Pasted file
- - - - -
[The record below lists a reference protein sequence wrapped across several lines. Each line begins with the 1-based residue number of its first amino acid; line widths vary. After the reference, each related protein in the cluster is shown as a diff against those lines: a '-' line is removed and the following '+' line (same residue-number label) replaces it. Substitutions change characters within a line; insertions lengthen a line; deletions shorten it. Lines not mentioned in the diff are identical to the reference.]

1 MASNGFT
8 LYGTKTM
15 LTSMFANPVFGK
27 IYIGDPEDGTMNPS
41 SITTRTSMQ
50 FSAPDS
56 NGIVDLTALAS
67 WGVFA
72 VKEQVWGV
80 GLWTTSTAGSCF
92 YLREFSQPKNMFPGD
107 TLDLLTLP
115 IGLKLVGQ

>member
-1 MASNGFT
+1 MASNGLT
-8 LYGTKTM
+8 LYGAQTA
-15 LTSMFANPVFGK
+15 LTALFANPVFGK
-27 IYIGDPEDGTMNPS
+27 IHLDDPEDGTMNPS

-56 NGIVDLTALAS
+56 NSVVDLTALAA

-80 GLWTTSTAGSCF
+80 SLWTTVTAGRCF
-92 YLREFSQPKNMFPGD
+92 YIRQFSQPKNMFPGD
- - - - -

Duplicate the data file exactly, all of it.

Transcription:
[The record below lists a reference protein sequence wrapped across several lines. Each line begins with the 1-based residue number of its first amino acid; line widths vary. After the reference, each related protein in the cluster is shown as a diff against those lines: a '-' line is removed and the following '+' line (same residue-number label) replaces it. Substitutions change characters within a line; insertions lengthen a line; deletions shorten it. Lines not mentioned in the diff are identical to the reference.]

1 MASNGFT
8 LYGTKTM
15 LTSMFANPVFGK
27 IYIGDPEDGTMNPS
41 SITTRTSMQ
50 FSAPDS
56 NGIVDLTALAS
67 WGVFA
72 VKEQVWGV
80 GLWTTSTAGSCF
92 YLREFSQPKNMFPGD
107 TLDLLTLP
115 IGLKLVGQ

>member
-1 MASNGFT
+1 MASNGLT
-8 LYGTKTM
+8 LYGAQTA
-15 LTSMFANPVFGK
+15 LTALFANPVFGK
-27 IYIGDPEDGTMNPS
+27 IHLDDPEDGTMNPS

-56 NGIVDLTALAS
+56 NSVVDLTALAA

-80 GLWTTSTAGSCF
+80 SLWTTVTAGRCF
-92 YLREFSQPKNMFPGD
+92 YIRQFSQPKNMFPGD